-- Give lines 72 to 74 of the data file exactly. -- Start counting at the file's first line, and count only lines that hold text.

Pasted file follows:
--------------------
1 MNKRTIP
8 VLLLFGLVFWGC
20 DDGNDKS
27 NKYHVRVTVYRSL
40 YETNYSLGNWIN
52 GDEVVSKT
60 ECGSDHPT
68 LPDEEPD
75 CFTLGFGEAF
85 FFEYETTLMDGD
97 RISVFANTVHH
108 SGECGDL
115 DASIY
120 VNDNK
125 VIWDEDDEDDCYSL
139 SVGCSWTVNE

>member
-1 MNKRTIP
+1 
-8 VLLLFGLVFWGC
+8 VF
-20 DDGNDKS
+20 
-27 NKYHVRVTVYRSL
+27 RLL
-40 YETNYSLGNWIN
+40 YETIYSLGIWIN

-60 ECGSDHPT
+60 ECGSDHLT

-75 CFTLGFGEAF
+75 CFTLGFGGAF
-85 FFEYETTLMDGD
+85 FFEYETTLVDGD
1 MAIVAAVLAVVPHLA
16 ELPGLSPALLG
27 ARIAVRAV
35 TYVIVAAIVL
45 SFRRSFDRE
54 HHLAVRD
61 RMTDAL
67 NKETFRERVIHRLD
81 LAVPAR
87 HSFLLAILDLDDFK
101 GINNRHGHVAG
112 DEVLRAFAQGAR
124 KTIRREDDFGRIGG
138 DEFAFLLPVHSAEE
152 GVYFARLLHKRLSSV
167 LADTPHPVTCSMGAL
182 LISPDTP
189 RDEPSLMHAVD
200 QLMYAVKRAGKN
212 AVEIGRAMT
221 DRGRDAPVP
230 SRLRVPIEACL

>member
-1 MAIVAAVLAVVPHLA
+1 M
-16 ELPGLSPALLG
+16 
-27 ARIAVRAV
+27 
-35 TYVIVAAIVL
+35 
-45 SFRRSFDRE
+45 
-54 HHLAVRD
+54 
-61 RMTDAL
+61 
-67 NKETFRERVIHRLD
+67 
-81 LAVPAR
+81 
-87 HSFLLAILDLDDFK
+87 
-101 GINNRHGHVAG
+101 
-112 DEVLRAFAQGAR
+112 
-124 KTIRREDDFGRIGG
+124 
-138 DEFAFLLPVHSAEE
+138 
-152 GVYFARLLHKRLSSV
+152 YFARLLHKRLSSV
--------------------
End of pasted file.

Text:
+67 
-81 LAVPAR
+81 